Puerto Ayora Wildlife

Puerto Ayora
Darwin's Finch
Marine Iguana
Marine Iguana
Fighting Marine Iguanas
Pacific Green Turtle Track
Lonesome George
Santa Cruz Giant Tortoise
Vermillion Flycatcher
White-tip Reef Shark

(To enlarge a set of pictures just CLICK on any one of them)

A wide variety of Galapagos fauna can be found in and nearby the largest town of the archipelago, Puerto Ayora on Santa Cruz Island. The cheeky Darwin’s Finches (Geospiza spp) arrive at breakfast and beg for pieces of bread and cereal.

Marine Iguanas (Amblyrhyncus cristatus) are common along the beaches and rocky coastline just out of town, the large males of which fight vigorously for females during the breeding season.

The beginning of the warm/wet season (January) also signals the time for Pacific Green Turtles (Chelonia mydas agassisi) to crawl up onto the beaches and lay eggs under the cover of darkness, leaving evidence of their nocturnal perambulations in the sand.

Lonesome George, the last remaining individual of Giant Tortoise from the Pinta Island race (Geochelone elephantopus abingdoni) now resides at the Darwin Station where attempts have been made to breed him with the closely related Wolf Volcano subspecies (Geochelone elephantopus becki), which has so far proven unsuccessful.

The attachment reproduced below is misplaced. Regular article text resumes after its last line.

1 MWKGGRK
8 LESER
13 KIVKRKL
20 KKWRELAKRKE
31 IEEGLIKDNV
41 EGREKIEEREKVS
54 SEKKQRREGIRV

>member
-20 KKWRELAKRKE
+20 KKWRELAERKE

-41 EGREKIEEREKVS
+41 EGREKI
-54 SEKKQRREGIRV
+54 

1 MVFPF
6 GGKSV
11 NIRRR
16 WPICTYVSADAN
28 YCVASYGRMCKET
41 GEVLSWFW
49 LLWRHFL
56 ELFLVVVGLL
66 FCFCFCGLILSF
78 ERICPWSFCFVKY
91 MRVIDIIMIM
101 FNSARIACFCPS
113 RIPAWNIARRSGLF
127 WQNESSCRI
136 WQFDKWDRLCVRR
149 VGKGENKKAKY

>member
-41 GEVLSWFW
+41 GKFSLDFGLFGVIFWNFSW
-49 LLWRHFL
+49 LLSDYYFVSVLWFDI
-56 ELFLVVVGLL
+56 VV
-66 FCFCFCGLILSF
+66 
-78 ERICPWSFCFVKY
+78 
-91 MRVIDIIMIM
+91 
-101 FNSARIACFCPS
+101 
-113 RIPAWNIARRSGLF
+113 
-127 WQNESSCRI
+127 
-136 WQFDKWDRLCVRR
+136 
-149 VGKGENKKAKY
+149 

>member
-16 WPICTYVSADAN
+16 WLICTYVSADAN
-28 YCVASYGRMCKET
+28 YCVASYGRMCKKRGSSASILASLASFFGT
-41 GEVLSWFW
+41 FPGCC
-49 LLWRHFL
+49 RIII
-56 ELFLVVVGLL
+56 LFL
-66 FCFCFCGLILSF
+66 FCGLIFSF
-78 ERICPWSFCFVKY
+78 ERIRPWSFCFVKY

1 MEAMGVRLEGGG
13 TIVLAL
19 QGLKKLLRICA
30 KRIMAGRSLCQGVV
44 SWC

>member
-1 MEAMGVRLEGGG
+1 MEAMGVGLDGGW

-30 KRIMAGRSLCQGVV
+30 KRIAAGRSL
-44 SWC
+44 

The highlands of Santa Cruz are home to a reasonable population of around 2000 Giant Tortoises (Geochelone elephantopus porteri) and the rare Vermillion Flycatcher (Pyrocephalus rubidus) which lives amongst the threatened endemic forests of Scalesia, a large daisy bush the size of a tree.

The White-tip Reef Sharks (Triaendon obesus) are the most common species of shark in the Galapagos and are frequently encountered during snorkeling expeditions and are not considered dangerous. These animals were photographed in a tidal pool in a small chain of rocky islands off the coast of southern Isabela.

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